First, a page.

Ho Women Are Portrayed in Late 19th Century Art Term Paper

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¶ … Women are Portrayed in Late 19th Century Art

Throughout history, women have served as the subjects of compelling and poignant works of art, reflecting in large part how society viewed them and what roles they were expected to play. These gender differences were especially pronounced during the 19th century when women were women and men were men, and these differences can be readily discerned in the portraiture that emerged during this period. This paper provides an analysis of how women were portrayed in late 19th century art in general and in the paintings of women by John Singer Sargent and James Abbott McNeal Whistler in particular. An examination of how women are portrayed in paintings in general before the 19th century is provided, followed by a discussion of the history of portrait paintings (specifically women) of this time period. Brief biographies of John Singer Sargent and James Abbott McNeal Whistler are also provided, as well as a critical analysis of selected works by these artists. A summary of the research and salient findings are presented in the conclusion.

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TOPIC: Term Paper on Ho Women Are Portrayed in Late 19th Century Art Assignment

Portrayal of Women in Art Prior to the 19th Century. Perhaps as during no other period in history, the 19th century witnessed a profound transformation of how women were perceived in society in general and in works of art in particular. According to Kenner and Lorsch (1988), prior to the 19th century, women were largely excluded from the world of art altogether except as subjects of artworks and even here there were notable exceptions such as the use of male models by French painters. Indeed, "Women were only just beginning to claim turf in the world of painting in the 1700s," they advise, "although there were about 290 women artists in Europe in the eighteenth century and it was not entirely unheard of that a woman should try to make a living at painting. But the serious art world still remained very elitist and male-dominated. A woman asserting her professional ambition came face-to-face with a restrictive, hierarchical system, whose codified practices effectively marginalized her by refusing her access to certain types of experience and educational opportunity" (Keener and Lorsch 202). Likewise, in her essay, "The Social Construction and Deconstruction of the Female Model in 19th-Century France," Lathers (1999) reports that:

It would not be an exaggeration to assert that the 19th century invented the female model as an individual who could be classified and whose history could be written. From the 17th to the early 19th centuries, the official French Academy had hired only male models for the nude pose; the life drawing - also called an academie - was a practice exclusively reserved for the representation of the male body, and the conflation of the terms Academie (official governing body) and academie (official representation of the body) is indicative of this exclusivity" (23).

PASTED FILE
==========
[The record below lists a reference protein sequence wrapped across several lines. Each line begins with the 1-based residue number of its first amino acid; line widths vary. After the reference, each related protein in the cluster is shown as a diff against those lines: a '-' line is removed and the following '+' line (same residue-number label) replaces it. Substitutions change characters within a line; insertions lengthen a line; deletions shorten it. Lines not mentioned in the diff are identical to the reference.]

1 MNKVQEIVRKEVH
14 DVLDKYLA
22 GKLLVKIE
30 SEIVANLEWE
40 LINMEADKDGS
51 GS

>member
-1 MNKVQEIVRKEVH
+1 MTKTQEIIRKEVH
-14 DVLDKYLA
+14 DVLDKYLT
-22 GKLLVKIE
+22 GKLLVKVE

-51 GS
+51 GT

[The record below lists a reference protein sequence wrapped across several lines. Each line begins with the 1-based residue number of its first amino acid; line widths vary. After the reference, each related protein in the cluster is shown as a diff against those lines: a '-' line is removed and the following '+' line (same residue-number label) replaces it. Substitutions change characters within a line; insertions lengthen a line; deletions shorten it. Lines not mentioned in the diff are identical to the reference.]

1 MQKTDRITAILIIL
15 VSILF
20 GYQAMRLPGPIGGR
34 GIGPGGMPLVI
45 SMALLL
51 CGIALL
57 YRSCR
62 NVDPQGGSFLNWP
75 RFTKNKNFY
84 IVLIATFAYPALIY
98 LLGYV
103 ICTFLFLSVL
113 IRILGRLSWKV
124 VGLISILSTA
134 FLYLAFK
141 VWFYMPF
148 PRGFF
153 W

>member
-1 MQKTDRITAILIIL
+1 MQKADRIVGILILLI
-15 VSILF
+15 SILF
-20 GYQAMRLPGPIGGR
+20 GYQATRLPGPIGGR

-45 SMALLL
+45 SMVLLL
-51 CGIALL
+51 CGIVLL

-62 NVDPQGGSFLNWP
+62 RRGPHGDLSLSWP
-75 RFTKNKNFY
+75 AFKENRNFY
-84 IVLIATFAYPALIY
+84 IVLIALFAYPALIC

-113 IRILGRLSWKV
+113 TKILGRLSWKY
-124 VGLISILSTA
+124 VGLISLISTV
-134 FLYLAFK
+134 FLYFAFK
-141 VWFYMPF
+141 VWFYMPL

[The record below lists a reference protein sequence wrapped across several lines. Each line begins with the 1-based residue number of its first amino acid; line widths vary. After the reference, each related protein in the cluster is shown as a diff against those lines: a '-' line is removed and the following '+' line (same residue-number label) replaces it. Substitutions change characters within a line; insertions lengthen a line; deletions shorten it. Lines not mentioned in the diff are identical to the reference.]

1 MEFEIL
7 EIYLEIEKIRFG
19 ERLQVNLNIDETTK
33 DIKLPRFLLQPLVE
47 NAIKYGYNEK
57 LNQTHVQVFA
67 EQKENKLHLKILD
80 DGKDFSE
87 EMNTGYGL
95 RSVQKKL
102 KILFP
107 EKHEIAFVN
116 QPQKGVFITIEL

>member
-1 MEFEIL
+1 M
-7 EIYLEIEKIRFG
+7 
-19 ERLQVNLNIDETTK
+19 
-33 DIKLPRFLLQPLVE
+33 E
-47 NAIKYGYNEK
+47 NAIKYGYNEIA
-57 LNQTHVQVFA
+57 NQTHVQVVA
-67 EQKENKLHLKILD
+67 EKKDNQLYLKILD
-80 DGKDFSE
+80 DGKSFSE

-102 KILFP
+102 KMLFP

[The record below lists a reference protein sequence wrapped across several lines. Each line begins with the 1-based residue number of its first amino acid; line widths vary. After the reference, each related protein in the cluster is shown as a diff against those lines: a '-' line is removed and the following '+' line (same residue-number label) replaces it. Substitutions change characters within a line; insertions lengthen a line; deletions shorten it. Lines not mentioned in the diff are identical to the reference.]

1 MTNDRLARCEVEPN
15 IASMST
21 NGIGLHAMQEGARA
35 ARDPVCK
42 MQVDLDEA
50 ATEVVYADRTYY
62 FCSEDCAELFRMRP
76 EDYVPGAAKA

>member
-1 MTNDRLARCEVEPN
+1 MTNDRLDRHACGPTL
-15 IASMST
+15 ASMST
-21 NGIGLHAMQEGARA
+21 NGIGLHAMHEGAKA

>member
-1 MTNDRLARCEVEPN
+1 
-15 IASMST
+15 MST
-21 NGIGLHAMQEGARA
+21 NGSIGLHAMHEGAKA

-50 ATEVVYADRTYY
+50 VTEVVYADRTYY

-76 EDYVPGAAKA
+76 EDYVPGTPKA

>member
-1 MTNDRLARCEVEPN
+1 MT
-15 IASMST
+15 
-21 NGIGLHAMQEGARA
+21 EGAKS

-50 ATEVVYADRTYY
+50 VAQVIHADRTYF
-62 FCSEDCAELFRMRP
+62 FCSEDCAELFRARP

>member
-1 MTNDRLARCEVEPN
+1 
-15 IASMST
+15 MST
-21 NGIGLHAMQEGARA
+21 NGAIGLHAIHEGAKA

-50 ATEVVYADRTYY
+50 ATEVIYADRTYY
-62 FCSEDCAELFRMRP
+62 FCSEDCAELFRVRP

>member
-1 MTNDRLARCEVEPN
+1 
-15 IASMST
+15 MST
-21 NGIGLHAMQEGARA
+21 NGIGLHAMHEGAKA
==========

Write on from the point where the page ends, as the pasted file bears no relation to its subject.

While artists of this period clearly used female nudes in their private studios even though the practice was prohibited by the Academy, the institutionalization of the specifically female nude represents a 19th-century phenomenon, as evinced by Candace Clements in her article on the Academy in the 18th century, and Abigail Solomon-Godeau in her study of the first thirty years of the 19th century (Lathers 23). According to this author, "although female models were still prohibited in almost all public art schools in 1850 and later, the 19th century is certainly the watershed era for the female model and the female academie" (emphasis added) (Lathers 24). Prior to this important transformation in gender perception, women were relegated to relatively minor roles in the art world. For example, "Gender and class played significant roles in determining the type of painter an artist could become. Only certain male students had the opportunity of following a program of formal education, involving several years of rigorous training, during which they studied anatomy and took life-drawing classes" (Keener and Lorsch 202). Women were not afforded the opportunity to receive this type of education in art because at the time, it was regarded as inappropriate that women should be in the presence of nude models; as a result, women were restricted to genres that did not require such thorough study of the human figure as did history painting, considered in eighteenth-century aesthetics as the noblest form of artistic expression, both because it placed man at the moral center of a painting and because it required such a strong classical education (Keener and Lorsch 202). According to these authors, "Those who lacked the necessary preparation were automatically excluded from achieving highest honors and were obliged, whatever their interests and ambitions might be, to devote themselves to the less important types of painting -- portraiture, landscape, still-life -- that is, those that were, according to the theory, derivative of 'mere' nature and deemed suitable to women's 'lesser talents'" (Keener and Lorsch 202).